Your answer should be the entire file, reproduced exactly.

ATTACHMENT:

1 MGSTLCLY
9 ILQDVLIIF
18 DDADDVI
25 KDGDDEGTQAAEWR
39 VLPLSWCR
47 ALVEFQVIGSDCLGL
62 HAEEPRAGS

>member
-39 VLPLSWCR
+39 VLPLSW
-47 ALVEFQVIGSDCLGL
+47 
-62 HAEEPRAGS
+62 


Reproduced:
1 MGSTLCLY
9 ILQDVLIIF
18 DDADDVI
25 KDGDDEGTQAAEWR
39 VLPLSWCR
47 ALVEFQVIGSDCLGL
62 HAEEPRAGS

>member
-39 VLPLSWCR
+39 VLPLSW
-47 ALVEFQVIGSDCLGL
+47 
-62 HAEEPRAGS
+62 